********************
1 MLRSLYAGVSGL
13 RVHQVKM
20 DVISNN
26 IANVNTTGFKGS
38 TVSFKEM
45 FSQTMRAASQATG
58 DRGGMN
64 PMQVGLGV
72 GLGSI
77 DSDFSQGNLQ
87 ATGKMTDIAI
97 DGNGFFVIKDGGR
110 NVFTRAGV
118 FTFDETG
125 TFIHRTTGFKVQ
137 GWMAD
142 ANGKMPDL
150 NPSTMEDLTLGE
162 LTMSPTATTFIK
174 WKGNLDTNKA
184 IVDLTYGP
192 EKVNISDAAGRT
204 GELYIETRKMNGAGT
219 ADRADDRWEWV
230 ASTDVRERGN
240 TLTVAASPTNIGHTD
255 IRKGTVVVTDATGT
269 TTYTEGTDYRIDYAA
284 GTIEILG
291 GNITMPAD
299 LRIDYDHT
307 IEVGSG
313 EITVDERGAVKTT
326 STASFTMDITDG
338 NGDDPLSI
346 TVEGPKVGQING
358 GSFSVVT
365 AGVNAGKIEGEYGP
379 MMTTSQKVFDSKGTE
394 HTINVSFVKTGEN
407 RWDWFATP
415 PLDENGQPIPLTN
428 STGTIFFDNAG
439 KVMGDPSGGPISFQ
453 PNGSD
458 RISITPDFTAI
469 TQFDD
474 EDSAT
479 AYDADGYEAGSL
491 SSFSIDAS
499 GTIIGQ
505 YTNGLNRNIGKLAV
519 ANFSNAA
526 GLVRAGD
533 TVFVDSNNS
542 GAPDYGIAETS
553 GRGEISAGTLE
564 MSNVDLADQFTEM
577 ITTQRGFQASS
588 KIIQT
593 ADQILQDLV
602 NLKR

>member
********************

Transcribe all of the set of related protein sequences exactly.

1 MLRSLYAGVSGL
13 RVHQVKM
20 DVISNN
26 IANVNTTGFKGS
38 TVSFKEM
45 FSQTMRAASQATG
58 DRGGMN
64 PMQVGLGV
72 GLGSI
77 DSDFSQGNLQ
87 ATGKMTDIAI
97 DGNGFFVIKDGGR
110 NVFTRAGV
118 FTFDETG
125 TFIHRTTGFKVQ
137 GWMAD
142 ANGKMPDL
150 NPSTMEDLTLGE
162 LTMSPTATTFIK
174 WKGNLDTNKA
184 IVDLTYGP
192 EKVNISDAAGRT
204 GELYIETRKMNGAGT
219 ADRADDRWEWV
230 ASTDVRERGN
240 TLTVAASPTNIGHTD
255 IRKGTVVVTDATGT
269 TTYTEGTDYRIDYAA
284 GTIEILG
291 GNITMPAD
299 LRIDYDHT
307 IEVGSG
313 EITVDERGAVKTT
326 STASFTMDITDG
338 NGDDPLSI
346 TVEGPKVGQING
358 GSFSVVT
365 AGVNAGKIEGEYGP
379 MMTTSQKVFDSKGTE
394 HTINVSFVKTGEN
407 RWDWFATP
415 PLDENGQPIPLTN
428 STGTIFFDNAG
439 KVMGDPSGGPISFQ
453 PNGSD
458 RISITPDFTAI
469 TQFDD
474 EDSAT
479 AYDADGYEAGSL
491 SSFSIDAS
499 GTIIGQ
505 YTNGLNRNIGKLAV
519 ANFSNAA
526 GLVRAGD
533 TVFVDSNNS
542 GAPDYGIAETS
553 GRGEISAGTLE
564 MSNVDLADQFTEM
577 ITTQRGFQASS
588 KIIQT
593 ADQILQDLV
602 NLKR

>member